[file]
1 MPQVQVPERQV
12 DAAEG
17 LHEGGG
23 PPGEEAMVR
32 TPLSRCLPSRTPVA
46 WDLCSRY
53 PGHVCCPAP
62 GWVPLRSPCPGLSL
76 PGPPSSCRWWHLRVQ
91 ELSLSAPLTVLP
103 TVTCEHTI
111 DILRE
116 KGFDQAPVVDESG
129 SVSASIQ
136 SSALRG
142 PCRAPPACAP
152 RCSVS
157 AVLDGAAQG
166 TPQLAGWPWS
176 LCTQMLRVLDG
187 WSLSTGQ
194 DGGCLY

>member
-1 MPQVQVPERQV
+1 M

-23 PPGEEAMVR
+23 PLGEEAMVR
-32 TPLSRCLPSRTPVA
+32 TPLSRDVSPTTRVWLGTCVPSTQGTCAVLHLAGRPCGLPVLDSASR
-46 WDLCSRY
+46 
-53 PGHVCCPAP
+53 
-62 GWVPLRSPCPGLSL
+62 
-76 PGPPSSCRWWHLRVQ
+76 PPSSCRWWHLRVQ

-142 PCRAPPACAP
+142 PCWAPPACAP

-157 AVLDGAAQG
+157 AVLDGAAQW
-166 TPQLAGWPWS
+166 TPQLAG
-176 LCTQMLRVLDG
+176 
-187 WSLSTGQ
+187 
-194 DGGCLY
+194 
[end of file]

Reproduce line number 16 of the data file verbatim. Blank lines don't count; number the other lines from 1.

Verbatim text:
142 PCRAPPACAP